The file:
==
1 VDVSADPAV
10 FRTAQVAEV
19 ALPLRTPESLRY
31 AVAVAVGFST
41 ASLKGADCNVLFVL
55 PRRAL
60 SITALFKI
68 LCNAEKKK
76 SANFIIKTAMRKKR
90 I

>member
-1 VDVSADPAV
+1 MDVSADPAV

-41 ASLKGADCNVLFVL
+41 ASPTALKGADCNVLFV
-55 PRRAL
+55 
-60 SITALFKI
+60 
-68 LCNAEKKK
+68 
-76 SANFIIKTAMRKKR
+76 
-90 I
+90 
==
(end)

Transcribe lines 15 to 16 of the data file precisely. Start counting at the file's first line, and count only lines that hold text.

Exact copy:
+41 ASPTALKGADCNVLFV
-55 PRRAL